suspended judgment - “what is a pencil”
Many people have asked me a certain question recently and that is which university is best to attend for graphic design based courses, and where would I recommend. I think this is a good question to ask, and as within the article ‘Money for Nothing?’ in the latest issue of Ampersand it is a complex question that provides almost as many questions as answers!
So let us take the first element: Do I need to go to university to succeed in graphic design?
I think it something you really need to decide and investigate into, because there are a different options out there for you, especially with the raising of tuition fees in the UK recently. One of these options is a HND course. Usually spread over two years, with the option to find a university to do a third year to top it up to a degree, it is probably the cheapest option you can take, but you have to really research into the areas you’ll cover and what you will actually get to experience.
You also have to be aware that depending on what companies you desire to work for depends on whether they will look at this route as either ‘the cheap option’ or whether they will look at it as you being pro-active and wanting to get into the industry as soon as possible. It is an option to look into and lots of colleges can offer this, Worcester College of Art and Technology runs a very direct, commercially savvy and in-depth HND course.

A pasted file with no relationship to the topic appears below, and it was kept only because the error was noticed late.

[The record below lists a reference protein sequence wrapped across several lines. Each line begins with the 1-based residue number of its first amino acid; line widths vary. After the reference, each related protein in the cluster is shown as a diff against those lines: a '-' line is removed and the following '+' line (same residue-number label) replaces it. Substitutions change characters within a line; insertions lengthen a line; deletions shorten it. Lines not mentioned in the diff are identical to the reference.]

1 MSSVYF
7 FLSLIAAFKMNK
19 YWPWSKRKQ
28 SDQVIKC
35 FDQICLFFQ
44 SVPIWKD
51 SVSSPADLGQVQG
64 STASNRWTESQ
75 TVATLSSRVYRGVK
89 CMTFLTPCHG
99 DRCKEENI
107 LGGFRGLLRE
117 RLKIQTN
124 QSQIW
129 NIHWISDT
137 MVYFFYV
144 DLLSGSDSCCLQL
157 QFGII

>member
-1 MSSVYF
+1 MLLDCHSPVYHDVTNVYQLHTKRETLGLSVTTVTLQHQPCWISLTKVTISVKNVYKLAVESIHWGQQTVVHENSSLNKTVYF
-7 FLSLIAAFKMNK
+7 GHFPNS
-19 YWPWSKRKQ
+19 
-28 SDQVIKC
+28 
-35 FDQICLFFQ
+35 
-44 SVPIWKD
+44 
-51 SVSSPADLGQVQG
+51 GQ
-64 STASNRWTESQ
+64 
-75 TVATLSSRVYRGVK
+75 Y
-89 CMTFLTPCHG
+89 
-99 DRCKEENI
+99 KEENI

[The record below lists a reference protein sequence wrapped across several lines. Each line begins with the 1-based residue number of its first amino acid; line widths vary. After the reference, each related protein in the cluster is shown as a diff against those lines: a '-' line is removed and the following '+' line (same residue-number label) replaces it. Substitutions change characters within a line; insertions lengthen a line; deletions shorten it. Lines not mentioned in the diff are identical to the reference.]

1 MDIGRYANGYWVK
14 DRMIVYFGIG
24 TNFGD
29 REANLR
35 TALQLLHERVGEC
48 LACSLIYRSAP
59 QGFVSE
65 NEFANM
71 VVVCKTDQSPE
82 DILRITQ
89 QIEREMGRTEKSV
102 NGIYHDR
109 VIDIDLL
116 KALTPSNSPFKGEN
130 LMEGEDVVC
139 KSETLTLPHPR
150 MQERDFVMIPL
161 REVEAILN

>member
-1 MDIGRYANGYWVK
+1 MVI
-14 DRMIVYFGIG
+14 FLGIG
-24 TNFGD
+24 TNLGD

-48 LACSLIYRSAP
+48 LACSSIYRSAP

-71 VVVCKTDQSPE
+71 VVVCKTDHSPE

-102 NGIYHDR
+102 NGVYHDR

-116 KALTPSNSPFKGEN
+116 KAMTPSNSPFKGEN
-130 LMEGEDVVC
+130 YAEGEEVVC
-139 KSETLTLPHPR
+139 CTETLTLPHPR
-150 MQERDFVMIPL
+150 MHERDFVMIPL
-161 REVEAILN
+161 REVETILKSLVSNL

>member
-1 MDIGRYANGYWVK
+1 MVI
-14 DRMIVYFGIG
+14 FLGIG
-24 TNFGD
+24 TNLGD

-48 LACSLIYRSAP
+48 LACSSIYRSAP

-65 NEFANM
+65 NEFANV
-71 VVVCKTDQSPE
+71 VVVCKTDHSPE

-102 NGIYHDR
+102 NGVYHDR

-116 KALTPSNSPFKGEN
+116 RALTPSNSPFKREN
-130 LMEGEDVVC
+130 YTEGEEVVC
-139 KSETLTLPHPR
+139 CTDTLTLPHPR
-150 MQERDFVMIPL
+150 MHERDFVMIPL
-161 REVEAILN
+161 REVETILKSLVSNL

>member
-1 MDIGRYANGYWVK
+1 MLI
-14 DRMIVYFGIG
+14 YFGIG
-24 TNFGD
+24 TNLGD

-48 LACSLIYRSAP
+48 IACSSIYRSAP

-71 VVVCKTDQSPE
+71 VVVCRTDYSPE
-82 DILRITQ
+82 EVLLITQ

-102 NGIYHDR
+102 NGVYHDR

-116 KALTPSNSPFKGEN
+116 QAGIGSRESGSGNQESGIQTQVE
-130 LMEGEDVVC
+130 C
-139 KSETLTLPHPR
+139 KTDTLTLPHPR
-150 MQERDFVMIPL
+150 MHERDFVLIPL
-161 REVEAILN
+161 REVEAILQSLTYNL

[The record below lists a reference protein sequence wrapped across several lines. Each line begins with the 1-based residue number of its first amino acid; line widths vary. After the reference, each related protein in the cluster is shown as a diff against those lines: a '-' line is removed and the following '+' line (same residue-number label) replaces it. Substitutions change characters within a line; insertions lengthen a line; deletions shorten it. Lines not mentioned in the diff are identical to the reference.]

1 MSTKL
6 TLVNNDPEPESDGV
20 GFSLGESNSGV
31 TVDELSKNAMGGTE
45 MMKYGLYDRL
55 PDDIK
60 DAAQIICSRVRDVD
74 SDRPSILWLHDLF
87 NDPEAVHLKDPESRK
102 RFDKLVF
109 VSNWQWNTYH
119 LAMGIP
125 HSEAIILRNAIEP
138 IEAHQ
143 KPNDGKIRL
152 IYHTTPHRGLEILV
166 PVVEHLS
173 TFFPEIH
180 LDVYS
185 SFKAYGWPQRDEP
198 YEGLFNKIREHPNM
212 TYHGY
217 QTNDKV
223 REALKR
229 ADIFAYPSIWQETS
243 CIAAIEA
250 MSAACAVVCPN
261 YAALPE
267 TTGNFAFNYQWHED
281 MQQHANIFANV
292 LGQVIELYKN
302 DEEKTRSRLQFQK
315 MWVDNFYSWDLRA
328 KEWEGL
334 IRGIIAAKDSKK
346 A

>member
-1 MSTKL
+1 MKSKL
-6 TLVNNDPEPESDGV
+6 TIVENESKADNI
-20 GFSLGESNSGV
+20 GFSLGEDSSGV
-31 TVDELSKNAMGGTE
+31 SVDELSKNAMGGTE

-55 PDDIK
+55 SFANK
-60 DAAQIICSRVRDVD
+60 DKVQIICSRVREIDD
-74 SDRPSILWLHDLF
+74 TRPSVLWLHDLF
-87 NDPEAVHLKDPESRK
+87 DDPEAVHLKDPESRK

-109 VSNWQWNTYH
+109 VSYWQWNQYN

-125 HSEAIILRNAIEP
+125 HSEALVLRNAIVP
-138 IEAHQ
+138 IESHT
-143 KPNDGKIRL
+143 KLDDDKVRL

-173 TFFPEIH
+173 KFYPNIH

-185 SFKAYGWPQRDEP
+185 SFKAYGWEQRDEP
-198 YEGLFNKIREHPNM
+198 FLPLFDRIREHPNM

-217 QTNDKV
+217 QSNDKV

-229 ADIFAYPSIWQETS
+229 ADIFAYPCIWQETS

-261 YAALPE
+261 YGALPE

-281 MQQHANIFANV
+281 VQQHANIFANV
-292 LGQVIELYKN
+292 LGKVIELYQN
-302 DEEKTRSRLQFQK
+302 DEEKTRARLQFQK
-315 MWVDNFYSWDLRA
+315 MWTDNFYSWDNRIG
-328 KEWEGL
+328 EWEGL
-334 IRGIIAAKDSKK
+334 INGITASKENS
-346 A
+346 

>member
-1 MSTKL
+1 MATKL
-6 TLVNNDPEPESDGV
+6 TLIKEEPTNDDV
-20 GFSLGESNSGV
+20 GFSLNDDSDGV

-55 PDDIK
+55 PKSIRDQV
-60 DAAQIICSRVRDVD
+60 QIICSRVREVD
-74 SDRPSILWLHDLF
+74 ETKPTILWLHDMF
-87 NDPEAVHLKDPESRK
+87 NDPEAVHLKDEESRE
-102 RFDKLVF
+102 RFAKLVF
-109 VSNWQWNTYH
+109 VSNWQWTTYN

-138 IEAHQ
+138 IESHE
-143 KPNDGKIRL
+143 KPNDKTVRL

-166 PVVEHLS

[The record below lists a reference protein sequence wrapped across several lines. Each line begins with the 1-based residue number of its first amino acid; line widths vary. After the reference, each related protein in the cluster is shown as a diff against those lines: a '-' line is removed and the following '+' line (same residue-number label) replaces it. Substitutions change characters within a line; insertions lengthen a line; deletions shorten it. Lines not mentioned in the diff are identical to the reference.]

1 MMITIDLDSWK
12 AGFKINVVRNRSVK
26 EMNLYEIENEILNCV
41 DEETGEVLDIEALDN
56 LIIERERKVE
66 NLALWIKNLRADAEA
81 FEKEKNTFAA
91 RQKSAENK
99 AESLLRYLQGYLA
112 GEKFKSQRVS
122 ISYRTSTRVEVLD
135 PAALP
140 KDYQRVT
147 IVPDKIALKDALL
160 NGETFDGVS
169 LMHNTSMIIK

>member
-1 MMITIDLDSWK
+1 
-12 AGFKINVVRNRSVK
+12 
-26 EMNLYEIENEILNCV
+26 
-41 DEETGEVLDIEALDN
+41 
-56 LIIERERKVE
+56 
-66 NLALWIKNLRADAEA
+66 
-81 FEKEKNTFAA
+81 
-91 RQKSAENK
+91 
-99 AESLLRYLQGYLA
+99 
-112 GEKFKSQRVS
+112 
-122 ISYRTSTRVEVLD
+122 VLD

Next up is: ‘I want to move somewhere fun and exciting’
Well if that is the case, you would be best looking at the city-based universities, Manchester, Cardiff (Glamorgan), Leeds College of Art, Ravensbourne in London. This decision usually leads to lots of ‘live’ projects and an opportunity to work with bigger companies out there in these cities due to the links the universities have, and the wide number of opportunities in a small space. Who could fail to be inspired by the bustle and history of London? Or the regeneration of Cardiff? The musical creativity and history of Manchester? It is certainly something you would do best to explore, but just think of the cost implications - what do you get for the extra expenditure in these sought after areas?
Finally is: ‘___________ is really high in the overall league tables and is really well known.’
This can pose a problem. They may be well known and be top universities, but are they well known for the subject area you want to do? Do they have a ‘house style’ and push you into areas of design that don’t hold your interest so much? If you really enjoy typography, yet they only do one typography project in three years is that what you want to do?
Places like Nottingham are great, but are they really for you? Do you like a more personable approach, or would you rather have more people on your course and be just a number on the register of students?
This is why it is important to visit universities, speak to tutors or students - find out what the real deal is!
Just don’t leave yourself short changed!